20 - 2012

Eat Better, Save Money and Be Prepared With Food Storage

After intense winds from a hurricane blew far inland and knocked out power in their neighborhood, Gail’s family learned what it was like to live without electricity for a solid week. “At the time we had maybe half a jar of peanut butter, a box of cereal, and a few canned goods in the house,” Gail recalls. “We finally found a store that was open and bought a bunch of items that didn’t need refrigeration. By the time our power was restored, we were thoroughly sick of eating granola bars, pudding cups, and crackers.”

The experience prompted Gail to accumulate a stash of nonperishable food items in case of future emergencies, but those items have been gathering dust in her pantry for several years now. Gail believes she should probably throw them out and restock, but she hates to go out again and waste money on food her family may never eat.

What’s In Your Pantry?

There are all kinds of good reasons to keep your pantry stocked in case of an extended power outage, job loss, or other emergency. Food storage advocates advise that the best way to prep your pantry for the unexpected is to “eat what you store and store what you eat.” Stocking your pantry with the right foods and making them a regular part of your family’s diet can yield multiple benefits:

Waste less. If your loved ones don’t like a particular food during normal times, they won’t want to eat it during an emergency either. Buy items that your family likes, use them on a regular basis and let them do double-duty as emergency rations. If your family doesn’t like tuna, consider keeping a canned ham in the pantry as an emergency protein source that can double as a weeknight dinner entrée. Canned beans, peanut butter, packaged pepperoni, nuts, and processed cheese (such as Laughing Cow cheese wedges) are also shelf-stable protein sources that can be used as everyday meal ingredients. Create trail mix by mixing the dry cereal you eat for breakfast every day with the chocolate chips, dried fruit and nuts you typically use to bake cookies. Powdered milk and evaporated milk are also good emergency items to have on hand, and they can be used in everyday cooking. [1]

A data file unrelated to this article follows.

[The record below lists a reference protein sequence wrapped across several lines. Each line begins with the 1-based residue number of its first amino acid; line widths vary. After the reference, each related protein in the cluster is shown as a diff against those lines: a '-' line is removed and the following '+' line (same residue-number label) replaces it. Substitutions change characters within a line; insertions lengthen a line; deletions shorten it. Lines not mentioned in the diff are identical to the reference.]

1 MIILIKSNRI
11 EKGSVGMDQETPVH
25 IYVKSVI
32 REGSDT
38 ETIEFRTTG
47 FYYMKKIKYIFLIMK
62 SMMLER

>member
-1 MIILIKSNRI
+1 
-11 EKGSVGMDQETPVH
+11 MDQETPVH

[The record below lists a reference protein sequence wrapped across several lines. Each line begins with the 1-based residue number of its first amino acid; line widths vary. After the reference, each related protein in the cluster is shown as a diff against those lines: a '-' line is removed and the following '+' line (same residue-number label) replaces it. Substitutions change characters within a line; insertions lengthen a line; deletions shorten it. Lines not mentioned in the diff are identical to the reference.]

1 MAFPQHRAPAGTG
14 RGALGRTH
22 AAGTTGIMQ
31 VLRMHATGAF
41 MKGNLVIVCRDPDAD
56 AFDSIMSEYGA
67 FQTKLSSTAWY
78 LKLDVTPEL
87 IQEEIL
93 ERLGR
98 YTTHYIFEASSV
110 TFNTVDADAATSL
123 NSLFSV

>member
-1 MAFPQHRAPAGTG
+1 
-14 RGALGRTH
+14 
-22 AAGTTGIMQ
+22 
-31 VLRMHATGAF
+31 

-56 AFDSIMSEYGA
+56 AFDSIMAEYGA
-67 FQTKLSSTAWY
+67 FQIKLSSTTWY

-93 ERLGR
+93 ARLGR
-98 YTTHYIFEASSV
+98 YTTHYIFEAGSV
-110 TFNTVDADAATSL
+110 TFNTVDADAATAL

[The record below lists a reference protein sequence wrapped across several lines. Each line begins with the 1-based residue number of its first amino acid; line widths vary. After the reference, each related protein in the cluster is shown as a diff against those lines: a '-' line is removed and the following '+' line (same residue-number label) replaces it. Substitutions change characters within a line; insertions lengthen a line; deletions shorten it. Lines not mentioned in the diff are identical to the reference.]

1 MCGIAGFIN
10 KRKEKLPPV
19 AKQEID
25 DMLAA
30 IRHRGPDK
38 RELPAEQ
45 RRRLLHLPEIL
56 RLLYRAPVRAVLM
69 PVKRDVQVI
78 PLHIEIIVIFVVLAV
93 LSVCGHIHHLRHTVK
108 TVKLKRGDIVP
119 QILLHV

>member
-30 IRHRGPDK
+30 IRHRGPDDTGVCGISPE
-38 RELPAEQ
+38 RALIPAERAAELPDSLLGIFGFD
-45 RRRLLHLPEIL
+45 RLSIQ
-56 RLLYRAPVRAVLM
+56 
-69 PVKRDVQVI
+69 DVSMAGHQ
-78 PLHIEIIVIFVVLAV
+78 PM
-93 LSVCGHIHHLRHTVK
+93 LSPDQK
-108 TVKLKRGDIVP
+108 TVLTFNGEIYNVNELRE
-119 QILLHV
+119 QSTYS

Save money. Plan your meals and your shopping trips according to what’s on sale. Stock up on versatile basics like pasta, beans, rice, salsa, seasonings, and nonperishable family favorites. With a meal plan and a full pantry, you’ll be less stressed about what to make – and less likely to eat out. When there’s a sale, it’s also an ideal time to stock up on essentials like bottled water, toilet paper, and personal hygiene items. If an emergency does happen, you won’t be forced to run out and pay high prices for items you can’t do without.

Eat better. A well-stocked pantry gives you more meal options without running to the store. Pasta, rice, beans, and more can be teamed up with fresh meat and produce to create healthy meals every day. During an emergency, having a variety of food options on hand will help keep your family strong, alert, and healthy.

Avoid illness and discontent among the troops. Introducing unfamiliar foods to your family can backfire during a crisis. Family members already under stress may experience stomach upsets, allergic reactions, and other physical problems. Plus, being able to enjoy a few favorite comfort foods can help calm frayed nerves and help everyone weather the storm.

Don’t Forget Other Essentials. As you work on stocking your pantry, consider different emergency scenarios and the types of tools you might need to deal with each. A manual can opener, matches, aluminum foil, flashlights, and batteries can be invaluable in many situations. A gas grill, camp stove, or other cooking device that doesn’t run on electricity can go a long way toward expanding your meal options during a power outage. In addition, the Federal Emergency Management Agency (FEMA) recommends that every household should put together a portable disaster kit with at least three days’ worth of nonperishable food, water, and other essentials. [2]

Donna Parshall writes articles for Allied Cash Advance about online commerce, responsible borrowing, investment, and budgeting. Visit their site to learn more about Allied Cash payday loans and cash advance.
[1] “5 Reasons to Start Storing Food.” Web. 24 Jan. 2011.
[2] “Build A Kit.” Federal Emergency Management Agency. Web.n.d.

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